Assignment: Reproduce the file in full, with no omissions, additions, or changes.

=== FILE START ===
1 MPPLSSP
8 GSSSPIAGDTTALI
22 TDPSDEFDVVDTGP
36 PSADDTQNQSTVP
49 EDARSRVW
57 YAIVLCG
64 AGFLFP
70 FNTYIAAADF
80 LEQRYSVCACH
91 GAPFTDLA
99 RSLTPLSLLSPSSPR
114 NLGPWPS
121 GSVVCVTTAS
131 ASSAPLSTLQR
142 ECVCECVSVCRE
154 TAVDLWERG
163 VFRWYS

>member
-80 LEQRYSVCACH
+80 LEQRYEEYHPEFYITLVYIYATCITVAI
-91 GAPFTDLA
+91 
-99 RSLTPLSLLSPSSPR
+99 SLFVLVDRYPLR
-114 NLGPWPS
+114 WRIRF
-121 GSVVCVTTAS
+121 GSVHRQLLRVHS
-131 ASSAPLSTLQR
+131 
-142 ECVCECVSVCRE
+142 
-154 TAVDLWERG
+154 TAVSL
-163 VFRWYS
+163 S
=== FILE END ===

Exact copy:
1 MPPLSSP
8 GSSSPIAGDTTALI
22 TDPSDEFDVVDTGP
36 PSADDTQNQSTVP
49 EDARSRVW
57 YAIVLCG
64 AGFLFP
70 FNTYIAAADF
80 LEQRYSVCACH
91 GAPFTDLA
99 RSLTPLSLLSPSSPR
114 NLGPWPS
121 GSVVCVTTAS
131 ASSAPLSTLQR
142 ECVCECVSVCRE
154 TAVDLWERG
163 VFRWYS

>member
-80 LEQRYSVCACH
+80 LEQRYEEYHPEFYITLVYIYATCITVAI
-91 GAPFTDLA
+91 
-99 RSLTPLSLLSPSSPR
+99 SLFVLVDRYPLR
-114 NLGPWPS
+114 WRIRF
-121 GSVVCVTTAS
+121 GSVHRQLLRVHS
-131 ASSAPLSTLQR
+131 
-142 ECVCECVSVCRE
+142 
-154 TAVDLWERG
+154 TAVSL
-163 VFRWYS
+163 S